Monday, February 15, 2010

Walking uptown? Good luck

Without question downtown Charlotte is the most pedestrian-friendly neighborhood in town. But there are still some, ahem, issues. I spotted a few during a Sunday afternoon walk through downtown.

For instance, although the city code says property owners are supposed to keep the sidewalks in front of their property free of obstruction, on Sunday afternoon some spots that were in the shade were still filled with slushy ice, such as the spot in front of the restaurant Press on West Trade Street. No, it isn't fair that some people get the sun to do the work for them. Life isn't fair. Clear your sidewalks, please.


Unfortunately, the city doesn't do what many Northern cities do - you get a certain number of hours to clear your sidewalks of snow and then you're cited (in theory, at least). In recent snowy weekends I've noticed that hardly anyone seems to feel it's important to shovel the sidewalk in front of their home - not just uptown either. The result is dangerous ice and slush, and pedestrians having yet more difficulties getting around.


Charlotte has no staff or policies about enforcing the few ordinances it does have, such as keeping sidewalks clear of obstructions. A large pile of leaves was composting in the sidewalk in front of the County Services Center annex building on North College Street. (And since 2001 I've been watching some leaves actually turn into compostable soil on a sidewalk on Runnymede between Alexander Graham Middle School and Sharon Road. In addition, I noticed in fall 2008 that a section of sidewalk on Sharon Road, on the back end of a very exclusive and expensive property, was ankle deep in leaves - as though the property owner had no idea it was his/her responsibility to keep it clear.)


And finally, here's something you don't want to stumble over on a dark night uptown. Come on, guys, just get a hacksaw out and cut that one all the way to the pavement. It's on Fourth Street, just a few feet uphill from College.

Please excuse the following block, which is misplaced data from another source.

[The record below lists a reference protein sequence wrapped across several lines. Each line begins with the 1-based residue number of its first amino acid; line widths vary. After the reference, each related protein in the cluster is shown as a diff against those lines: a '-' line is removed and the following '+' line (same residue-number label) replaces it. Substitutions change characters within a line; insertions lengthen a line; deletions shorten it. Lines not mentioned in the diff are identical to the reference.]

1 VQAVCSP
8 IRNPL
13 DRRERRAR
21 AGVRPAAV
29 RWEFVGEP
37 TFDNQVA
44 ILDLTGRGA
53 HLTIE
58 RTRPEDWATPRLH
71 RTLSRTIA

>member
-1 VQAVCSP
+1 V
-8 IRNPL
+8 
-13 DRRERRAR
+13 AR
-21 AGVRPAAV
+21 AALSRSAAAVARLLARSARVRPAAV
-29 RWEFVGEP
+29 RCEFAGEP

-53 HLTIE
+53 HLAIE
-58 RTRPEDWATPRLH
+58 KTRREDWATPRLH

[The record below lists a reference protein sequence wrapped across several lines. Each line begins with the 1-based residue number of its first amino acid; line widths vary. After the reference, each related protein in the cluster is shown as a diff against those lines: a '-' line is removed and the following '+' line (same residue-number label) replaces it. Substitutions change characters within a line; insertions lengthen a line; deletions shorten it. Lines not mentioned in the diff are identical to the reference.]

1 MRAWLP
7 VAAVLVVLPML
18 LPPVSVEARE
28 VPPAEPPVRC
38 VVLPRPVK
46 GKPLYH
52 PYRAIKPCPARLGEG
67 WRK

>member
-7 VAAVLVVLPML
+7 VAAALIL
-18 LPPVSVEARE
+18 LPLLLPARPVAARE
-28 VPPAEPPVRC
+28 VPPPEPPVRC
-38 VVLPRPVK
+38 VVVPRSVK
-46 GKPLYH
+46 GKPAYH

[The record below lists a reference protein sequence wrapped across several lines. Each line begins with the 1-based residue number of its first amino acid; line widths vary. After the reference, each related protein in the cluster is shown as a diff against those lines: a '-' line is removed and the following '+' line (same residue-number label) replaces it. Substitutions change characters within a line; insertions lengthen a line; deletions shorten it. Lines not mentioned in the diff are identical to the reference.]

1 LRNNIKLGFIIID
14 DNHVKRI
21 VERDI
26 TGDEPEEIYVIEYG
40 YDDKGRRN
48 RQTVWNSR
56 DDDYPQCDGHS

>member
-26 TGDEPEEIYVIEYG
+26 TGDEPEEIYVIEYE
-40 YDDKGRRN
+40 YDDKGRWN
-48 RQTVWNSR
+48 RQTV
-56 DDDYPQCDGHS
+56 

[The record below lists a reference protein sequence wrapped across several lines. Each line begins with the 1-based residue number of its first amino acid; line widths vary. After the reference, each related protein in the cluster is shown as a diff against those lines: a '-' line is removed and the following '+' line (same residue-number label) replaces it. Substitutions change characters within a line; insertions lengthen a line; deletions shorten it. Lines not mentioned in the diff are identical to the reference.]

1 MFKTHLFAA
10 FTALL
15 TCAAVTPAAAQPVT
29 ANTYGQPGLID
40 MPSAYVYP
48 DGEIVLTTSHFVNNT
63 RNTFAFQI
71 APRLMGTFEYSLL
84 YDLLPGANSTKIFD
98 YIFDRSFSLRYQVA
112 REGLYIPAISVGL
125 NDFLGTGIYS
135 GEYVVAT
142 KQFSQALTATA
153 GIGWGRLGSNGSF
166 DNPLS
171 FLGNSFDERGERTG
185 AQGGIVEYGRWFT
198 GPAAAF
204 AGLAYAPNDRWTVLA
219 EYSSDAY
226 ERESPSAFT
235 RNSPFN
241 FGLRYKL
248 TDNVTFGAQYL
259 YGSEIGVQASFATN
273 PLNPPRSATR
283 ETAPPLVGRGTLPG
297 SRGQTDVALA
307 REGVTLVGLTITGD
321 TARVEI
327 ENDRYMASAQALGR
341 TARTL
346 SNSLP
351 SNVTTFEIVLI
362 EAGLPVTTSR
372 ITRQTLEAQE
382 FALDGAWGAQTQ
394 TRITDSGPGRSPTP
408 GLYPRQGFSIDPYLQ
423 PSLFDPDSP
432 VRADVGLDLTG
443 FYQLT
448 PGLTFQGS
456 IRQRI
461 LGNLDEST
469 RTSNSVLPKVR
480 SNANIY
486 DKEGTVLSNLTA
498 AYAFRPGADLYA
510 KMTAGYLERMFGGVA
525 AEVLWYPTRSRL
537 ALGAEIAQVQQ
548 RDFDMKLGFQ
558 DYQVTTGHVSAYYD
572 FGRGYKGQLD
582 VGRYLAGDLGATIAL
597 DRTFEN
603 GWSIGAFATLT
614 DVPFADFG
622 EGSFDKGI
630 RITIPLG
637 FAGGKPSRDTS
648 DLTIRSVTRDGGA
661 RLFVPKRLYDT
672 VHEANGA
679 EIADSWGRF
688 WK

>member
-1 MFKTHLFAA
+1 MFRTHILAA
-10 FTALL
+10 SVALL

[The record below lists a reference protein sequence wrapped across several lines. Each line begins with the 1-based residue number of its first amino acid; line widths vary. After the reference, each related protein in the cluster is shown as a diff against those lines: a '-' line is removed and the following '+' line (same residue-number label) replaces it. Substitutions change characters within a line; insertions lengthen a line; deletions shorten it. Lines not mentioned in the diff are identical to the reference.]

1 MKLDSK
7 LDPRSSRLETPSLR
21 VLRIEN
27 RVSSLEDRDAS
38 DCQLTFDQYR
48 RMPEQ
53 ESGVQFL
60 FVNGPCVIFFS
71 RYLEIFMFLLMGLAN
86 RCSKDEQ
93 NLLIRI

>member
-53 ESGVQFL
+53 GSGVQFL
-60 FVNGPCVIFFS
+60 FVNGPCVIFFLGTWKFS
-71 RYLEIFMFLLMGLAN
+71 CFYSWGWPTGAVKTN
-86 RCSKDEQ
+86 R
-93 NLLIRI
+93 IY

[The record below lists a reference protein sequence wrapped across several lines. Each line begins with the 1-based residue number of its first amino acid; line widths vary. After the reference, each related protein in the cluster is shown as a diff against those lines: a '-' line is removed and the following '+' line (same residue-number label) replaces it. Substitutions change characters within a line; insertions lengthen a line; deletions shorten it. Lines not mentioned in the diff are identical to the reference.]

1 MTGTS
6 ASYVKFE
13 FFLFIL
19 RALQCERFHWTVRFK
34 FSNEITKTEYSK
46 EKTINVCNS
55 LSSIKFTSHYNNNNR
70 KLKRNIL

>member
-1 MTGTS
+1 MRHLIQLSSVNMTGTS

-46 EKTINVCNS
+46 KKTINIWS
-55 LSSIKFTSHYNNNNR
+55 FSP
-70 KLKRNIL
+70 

13 comments:

Stephen said...

feel like whining about anything else?

Anonymous said...

I get the feeling Mary won't be showing her face inside Press (or any other of Pierre Bader's establishments -- Pie Town, Sonoma, and Aria) any time soon.

oneofestelles said...

And how about the the large patches of ice outside the Public Library on Sunday afternoon? When I left I took the long way around the block back to my car so I wouldn't be sliding.

consultant said...

That last picture is interesting. Take a good look at it. It's our future.

Take a trip to your local junk yard. Never been to one? Don't worry, a junk yard is coming to your neighborhood soon, especially if you live in the suburbs.

Peak oil is going to dismantle the rationale for long commutes and dispersed resources. Couple that with our collapsed economy and you've got a lot of abandoned homes ripe for stripping.

Drive around. You can see a lot of these homes now. Some have unfinished this or that, broken windows, doors hanging off, rent signs out front that stay up for months at a time, etc.

What we use to call a "bad neighborhood" or patches of blight, is going to happen all over our communities.

オテモヤン said...
This comment has been removed by a blog administrator.
consultant said...

FYI:

http://opinionator.blogs.nytimes.com/2010/02/10/slumburbia/?ex=1281416400&en=beef5f2281325bf7&ei=5087&WT.mc_id=OP-D-I-NYT-MOD-MOD-M136-ROS-0210-HDR&WT.mc_ev=click

consultant said...

FYI:

http://www.nytimes.com/2010/02/16/opinion/16herbert.html?th&emc=th

John said...

That doesn't even qualify as snow. I can still see the sidewalk. Silly south.

J said...

But we must remember, pedestrians are not humans. They are organisms that must be removed along with mosquitoes and slugs. You must be driving a car to be recognized as a human.

Anonymous said...

And where does the almighty consultant live?

Anonymous said...

Tidy Town.

Helen Bushnell said...

The recent snow storm was a big problem partly because it snowed a lot in places that are not used to snow.

And I agree. Businesses that do not take care of their sidewalks drive me crazy. I can understand individual homeowners not being able to shovel snow, but businesses have employees. One of them should be able to shovel snow or leaves or whatever.

Anonymous said...

"Drive around. You can see a lot of these homes now. Some have unfinished this or that, broken windows, doors hanging off, rent signs out front that stay up for months at a time, etc. "

You can see the same thing in the inner core of many major cities, not just the burbs.